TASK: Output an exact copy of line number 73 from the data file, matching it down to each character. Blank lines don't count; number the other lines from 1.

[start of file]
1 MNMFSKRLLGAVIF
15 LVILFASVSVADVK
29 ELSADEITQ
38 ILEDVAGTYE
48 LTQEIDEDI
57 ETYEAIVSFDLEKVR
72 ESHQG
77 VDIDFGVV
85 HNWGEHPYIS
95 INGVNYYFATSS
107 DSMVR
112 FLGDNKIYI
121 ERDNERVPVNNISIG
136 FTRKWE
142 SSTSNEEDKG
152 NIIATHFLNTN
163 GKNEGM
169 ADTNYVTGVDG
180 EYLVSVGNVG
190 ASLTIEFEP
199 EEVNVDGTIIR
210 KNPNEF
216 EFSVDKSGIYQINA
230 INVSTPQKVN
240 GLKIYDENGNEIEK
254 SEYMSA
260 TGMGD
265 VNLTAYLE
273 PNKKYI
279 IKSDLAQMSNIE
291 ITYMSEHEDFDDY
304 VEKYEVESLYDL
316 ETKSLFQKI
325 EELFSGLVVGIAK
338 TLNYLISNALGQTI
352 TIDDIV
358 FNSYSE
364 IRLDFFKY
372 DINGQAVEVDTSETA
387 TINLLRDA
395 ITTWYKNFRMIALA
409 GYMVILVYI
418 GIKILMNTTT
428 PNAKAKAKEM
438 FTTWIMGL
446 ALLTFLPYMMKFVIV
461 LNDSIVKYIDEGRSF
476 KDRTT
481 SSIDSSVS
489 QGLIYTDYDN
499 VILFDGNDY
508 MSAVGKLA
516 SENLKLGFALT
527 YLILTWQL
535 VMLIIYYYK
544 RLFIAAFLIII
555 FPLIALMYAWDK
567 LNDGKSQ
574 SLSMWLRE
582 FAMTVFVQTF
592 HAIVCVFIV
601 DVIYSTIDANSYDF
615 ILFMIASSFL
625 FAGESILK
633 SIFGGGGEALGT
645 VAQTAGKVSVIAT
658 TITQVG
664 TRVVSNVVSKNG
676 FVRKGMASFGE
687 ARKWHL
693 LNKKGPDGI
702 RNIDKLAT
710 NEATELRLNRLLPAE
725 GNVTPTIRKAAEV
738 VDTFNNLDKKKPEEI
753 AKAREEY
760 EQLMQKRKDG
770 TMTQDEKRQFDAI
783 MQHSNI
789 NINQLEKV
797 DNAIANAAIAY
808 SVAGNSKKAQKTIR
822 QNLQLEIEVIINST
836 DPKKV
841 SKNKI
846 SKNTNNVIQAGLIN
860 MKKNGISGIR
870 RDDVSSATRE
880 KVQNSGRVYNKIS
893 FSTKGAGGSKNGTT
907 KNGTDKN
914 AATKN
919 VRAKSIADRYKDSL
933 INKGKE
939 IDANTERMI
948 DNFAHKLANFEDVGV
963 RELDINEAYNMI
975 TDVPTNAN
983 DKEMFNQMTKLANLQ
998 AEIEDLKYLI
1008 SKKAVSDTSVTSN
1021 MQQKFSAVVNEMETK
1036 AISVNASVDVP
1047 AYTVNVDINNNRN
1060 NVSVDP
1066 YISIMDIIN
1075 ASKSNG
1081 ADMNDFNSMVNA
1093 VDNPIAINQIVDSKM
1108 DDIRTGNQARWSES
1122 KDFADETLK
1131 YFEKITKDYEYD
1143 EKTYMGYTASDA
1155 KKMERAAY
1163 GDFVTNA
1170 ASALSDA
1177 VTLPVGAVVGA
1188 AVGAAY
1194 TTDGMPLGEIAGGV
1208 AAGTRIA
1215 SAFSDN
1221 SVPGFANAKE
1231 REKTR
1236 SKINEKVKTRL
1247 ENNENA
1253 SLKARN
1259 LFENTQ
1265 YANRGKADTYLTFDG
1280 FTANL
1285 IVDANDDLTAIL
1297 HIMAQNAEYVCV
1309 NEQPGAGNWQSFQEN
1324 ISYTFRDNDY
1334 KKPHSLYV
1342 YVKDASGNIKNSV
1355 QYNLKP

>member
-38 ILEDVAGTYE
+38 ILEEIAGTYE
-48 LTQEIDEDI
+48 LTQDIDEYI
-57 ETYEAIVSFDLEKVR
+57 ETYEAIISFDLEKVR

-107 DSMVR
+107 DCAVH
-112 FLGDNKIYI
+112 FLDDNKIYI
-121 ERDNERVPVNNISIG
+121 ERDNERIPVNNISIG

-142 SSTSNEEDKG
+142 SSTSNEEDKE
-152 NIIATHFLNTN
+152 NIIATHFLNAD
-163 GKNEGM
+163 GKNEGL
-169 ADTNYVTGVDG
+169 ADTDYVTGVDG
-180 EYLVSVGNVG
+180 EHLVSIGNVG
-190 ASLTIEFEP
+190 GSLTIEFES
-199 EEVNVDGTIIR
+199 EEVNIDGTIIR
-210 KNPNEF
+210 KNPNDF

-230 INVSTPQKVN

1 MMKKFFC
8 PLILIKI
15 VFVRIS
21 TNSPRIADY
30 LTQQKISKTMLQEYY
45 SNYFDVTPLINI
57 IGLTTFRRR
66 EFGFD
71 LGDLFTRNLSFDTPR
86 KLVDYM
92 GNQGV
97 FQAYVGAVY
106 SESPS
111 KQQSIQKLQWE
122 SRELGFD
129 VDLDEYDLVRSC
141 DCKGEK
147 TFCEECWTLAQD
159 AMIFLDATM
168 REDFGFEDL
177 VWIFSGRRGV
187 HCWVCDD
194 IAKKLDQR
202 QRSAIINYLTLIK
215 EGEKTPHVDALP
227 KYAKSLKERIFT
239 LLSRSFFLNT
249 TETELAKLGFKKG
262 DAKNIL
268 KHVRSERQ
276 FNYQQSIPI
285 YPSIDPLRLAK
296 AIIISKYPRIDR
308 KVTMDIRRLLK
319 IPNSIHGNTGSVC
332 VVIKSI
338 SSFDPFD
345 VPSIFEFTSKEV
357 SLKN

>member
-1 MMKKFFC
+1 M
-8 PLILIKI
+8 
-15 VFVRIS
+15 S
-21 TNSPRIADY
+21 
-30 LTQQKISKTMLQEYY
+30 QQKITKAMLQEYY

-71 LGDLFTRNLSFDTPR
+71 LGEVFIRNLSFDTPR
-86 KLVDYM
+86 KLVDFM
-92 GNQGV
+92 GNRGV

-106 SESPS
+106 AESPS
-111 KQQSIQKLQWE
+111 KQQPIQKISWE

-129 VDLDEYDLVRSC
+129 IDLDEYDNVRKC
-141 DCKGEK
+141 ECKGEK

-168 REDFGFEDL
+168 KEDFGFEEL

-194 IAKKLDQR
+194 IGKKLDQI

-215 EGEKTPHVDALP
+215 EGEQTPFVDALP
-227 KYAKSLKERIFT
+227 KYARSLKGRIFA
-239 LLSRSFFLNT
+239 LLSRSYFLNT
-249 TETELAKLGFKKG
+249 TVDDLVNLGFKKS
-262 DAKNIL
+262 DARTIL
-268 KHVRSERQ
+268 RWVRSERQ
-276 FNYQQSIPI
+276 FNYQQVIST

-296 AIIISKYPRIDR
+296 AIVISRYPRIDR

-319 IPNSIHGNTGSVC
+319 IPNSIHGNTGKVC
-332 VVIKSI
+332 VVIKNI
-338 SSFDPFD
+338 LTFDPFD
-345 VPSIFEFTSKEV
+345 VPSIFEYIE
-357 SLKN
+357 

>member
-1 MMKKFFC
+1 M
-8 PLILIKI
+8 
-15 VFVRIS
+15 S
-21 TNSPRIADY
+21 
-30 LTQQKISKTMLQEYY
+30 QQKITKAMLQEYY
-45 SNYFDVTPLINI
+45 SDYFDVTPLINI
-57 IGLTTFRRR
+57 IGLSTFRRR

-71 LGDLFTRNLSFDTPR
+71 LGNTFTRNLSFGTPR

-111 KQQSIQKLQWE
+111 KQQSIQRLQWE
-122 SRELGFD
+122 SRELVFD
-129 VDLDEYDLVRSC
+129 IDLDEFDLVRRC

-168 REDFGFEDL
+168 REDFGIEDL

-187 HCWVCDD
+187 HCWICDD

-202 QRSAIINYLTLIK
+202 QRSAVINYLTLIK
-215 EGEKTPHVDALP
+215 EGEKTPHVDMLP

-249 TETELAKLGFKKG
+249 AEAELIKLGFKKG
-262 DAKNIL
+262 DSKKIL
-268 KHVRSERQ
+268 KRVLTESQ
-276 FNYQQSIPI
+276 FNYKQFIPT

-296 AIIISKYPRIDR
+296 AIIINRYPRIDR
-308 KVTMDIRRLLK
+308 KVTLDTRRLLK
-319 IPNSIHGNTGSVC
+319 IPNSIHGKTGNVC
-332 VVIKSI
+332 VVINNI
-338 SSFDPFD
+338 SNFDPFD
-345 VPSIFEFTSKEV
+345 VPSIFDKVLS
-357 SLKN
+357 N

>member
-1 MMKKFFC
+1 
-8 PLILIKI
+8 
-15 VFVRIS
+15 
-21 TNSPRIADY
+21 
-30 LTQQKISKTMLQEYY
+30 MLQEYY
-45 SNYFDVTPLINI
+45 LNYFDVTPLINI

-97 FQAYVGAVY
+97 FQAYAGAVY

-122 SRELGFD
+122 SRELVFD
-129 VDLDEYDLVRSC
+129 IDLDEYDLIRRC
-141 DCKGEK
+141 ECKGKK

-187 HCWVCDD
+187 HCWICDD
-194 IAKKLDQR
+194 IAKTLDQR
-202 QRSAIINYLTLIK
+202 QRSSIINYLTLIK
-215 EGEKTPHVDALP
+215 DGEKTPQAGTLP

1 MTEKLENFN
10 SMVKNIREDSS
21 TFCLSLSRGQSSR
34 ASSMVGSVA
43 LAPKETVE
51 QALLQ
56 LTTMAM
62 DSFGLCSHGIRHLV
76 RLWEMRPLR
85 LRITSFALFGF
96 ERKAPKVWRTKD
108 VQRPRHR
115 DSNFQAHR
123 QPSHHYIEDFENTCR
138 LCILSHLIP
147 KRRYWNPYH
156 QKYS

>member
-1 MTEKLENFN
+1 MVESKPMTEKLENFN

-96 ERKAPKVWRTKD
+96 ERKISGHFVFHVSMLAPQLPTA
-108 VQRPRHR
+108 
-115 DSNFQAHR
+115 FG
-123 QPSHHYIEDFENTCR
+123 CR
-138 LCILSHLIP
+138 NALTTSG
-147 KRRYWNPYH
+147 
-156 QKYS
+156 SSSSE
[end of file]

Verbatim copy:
710 NEATELRLNRLLPAE